Anyone's number one criteria when selecting an RV is the floorplan. Not everyone has the same ideas and tastes so RV manufacturers produce motorhomes with a number of different floorplans that appeal to different buyers. You'll be living in this RV so you want to make sure that the motorhome that you choose is best suited for your needs. There are only so many feet in a motorhome and if you expand one area you take away from another so there are always compromises. Take a look at the galley area. If the motorhome has a large lounge area with wide sofas and a large entertainment center the odds are good that the galley has been made smaller to allow for that. That's fine if you prefer to dine out for your major meals but not so great if you plan on doing a lot of cooking. Finding the floorplan best suited for you will undoubtedly be the most time consuming portion of your search for an RV.

When you shop for a motorhome at a dealer or RV show you will most likely see them on display with the slideouts extended and some plastic fruit and photos added to give it more of a lived in look. That's fine if you want to see how the floorplan lays out when camping but doesn't show you what the coach will be like when driving. When you find a coach that you are interested in be sure to view it with the slides retracted for travel. Some coaches can have very narrow aisles that make it difficult for passengers to get to the bathroom when under way. Imagine yourself eating lunch at a rest area in this situation. Also, loose furniture, such as ottomans, have to go someplace when the slides are retracted. If you have to stack them under the dinette table you won't have room for your legs while seated there for lunch and if they sit on the sofa during travel your passengers won't be able to use it. Be sure that you can still open cabinet drawers in the galley or bedroom when the slides are retracted as well. These are all factors that need to be considered prior to the purchase rather than finding them out the hard way once you get home.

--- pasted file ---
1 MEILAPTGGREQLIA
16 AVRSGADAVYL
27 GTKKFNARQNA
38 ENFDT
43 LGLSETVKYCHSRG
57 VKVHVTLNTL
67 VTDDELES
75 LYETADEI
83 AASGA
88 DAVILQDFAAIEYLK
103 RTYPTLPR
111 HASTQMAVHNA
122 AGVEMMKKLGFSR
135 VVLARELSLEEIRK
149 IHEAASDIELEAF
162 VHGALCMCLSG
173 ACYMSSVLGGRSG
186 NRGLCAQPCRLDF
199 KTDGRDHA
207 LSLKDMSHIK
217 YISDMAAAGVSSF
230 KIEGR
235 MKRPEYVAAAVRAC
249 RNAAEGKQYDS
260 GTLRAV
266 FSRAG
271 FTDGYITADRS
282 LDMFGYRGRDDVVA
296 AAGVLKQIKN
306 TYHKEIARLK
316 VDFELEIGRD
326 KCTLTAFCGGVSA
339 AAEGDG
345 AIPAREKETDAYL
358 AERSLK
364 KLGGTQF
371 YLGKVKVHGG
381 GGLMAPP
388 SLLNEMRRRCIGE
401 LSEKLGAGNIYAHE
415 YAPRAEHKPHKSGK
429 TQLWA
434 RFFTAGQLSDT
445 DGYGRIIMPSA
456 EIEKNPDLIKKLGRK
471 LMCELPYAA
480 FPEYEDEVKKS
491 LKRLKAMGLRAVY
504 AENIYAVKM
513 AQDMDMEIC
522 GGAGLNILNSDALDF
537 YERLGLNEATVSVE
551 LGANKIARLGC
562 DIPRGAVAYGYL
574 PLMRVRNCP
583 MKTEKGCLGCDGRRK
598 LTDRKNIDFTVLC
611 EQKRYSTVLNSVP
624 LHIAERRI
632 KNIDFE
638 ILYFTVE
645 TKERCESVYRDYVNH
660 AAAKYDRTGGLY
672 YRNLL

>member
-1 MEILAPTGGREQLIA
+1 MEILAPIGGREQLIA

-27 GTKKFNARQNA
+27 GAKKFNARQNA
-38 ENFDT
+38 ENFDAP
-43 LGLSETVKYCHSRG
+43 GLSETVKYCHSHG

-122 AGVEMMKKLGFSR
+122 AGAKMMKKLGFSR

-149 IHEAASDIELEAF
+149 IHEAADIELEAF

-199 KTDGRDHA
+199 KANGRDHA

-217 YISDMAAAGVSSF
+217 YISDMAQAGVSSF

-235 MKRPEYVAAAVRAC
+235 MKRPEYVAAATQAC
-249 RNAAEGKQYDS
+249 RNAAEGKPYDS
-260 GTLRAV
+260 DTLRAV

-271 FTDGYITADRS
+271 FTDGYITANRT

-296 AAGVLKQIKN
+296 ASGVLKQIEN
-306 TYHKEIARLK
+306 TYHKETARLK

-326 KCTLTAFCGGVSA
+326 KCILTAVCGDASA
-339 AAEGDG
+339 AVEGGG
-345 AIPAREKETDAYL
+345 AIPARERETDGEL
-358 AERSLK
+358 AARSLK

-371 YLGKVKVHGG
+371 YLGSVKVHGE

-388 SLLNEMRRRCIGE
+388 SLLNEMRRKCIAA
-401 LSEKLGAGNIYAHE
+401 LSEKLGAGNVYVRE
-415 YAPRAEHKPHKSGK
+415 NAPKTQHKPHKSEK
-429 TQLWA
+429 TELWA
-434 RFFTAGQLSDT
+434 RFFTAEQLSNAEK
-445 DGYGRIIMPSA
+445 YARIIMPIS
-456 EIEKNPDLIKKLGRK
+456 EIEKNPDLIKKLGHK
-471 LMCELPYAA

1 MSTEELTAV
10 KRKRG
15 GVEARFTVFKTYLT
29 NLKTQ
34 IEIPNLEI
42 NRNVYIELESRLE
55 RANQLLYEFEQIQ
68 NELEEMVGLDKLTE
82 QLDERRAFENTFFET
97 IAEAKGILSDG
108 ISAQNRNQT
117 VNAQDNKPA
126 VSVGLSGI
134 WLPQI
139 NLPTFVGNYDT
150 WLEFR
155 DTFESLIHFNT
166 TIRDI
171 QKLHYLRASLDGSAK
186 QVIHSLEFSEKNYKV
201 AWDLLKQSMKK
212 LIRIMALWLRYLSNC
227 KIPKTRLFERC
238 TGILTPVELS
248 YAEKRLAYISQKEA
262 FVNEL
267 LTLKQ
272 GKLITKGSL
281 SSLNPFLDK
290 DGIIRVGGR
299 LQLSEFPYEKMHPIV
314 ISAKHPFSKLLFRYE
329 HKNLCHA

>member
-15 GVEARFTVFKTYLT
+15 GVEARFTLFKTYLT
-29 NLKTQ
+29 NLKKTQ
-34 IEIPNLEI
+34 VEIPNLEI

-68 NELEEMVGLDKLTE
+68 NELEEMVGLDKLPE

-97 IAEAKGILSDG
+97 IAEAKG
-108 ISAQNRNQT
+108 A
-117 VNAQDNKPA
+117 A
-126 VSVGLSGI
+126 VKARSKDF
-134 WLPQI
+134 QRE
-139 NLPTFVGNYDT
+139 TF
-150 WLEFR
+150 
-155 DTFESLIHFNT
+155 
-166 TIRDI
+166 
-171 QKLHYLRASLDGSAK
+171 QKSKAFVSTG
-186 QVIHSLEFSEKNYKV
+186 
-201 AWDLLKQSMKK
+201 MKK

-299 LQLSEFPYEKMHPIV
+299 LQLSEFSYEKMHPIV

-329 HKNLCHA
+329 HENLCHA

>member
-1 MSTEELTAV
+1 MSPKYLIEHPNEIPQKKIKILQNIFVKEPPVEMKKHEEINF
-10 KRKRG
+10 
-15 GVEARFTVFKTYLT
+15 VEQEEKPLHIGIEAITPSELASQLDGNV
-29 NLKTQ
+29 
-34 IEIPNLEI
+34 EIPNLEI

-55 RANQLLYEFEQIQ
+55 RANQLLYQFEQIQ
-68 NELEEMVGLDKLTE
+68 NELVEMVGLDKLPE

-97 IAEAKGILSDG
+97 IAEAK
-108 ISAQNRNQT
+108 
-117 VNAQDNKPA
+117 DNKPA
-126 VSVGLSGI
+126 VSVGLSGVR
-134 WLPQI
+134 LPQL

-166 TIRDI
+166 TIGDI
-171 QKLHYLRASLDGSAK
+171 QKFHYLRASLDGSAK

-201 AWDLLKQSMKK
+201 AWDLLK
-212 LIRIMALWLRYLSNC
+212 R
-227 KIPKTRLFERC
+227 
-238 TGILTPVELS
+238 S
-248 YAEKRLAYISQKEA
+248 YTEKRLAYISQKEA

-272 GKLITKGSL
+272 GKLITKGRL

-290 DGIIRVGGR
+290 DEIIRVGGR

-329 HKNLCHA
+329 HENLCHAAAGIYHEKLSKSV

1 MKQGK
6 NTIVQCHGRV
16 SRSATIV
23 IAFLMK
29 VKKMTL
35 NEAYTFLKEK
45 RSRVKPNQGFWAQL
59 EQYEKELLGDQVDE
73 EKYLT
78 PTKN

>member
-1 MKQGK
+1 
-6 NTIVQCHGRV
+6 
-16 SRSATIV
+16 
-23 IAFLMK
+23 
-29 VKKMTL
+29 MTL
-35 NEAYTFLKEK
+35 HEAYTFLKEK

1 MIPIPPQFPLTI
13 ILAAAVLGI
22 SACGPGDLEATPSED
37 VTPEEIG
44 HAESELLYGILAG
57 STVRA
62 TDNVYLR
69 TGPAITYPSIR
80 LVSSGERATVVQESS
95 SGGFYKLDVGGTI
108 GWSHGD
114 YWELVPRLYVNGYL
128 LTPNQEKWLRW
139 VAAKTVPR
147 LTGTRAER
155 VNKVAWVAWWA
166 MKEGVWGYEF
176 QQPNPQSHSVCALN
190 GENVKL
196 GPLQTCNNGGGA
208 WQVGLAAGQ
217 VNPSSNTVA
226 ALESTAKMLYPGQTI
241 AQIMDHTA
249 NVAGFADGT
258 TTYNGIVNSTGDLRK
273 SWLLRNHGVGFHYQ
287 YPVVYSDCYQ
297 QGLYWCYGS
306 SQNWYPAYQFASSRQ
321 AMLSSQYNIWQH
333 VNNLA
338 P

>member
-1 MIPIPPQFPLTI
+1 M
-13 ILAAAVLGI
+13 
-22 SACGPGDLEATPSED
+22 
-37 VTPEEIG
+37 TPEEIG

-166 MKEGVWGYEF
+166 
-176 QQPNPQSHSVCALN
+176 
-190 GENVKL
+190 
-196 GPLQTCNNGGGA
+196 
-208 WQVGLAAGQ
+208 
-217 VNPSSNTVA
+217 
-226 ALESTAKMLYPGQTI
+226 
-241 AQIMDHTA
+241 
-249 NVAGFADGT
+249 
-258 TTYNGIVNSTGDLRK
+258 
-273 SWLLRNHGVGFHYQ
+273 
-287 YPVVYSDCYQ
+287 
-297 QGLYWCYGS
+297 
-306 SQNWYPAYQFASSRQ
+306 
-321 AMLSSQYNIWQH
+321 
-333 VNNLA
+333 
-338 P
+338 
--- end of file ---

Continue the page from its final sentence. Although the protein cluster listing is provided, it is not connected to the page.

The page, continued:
Motorhome Length

The common statement is to buy your last motorhome first. But this rarely happens because you never quite hit the target as to what you need or want until you've had some experience with the various motorhome styles, floorplans and features. The most common misconception is to not want to buy a motorhome longer than xx number of feet so that you can get into some of the older state and private RV parks. However, the campsites at these older parks generally were built back in the day when coaches were shorter and didn't have slideouts. Since then, things have changed in the way RVs are made but the only thing that changed at these campsites is that the trees and shrubs have grown up and filled out. Chances are good that the length of your motorhome won't be the determining factor as to whether or not a campsite is suitable. It's the width that will determine that. 8' wide motorhomes are now commonly 8'-6" wide and have slideouts that you won't be able to extend without hitting trees or brush that encroach on your campsite.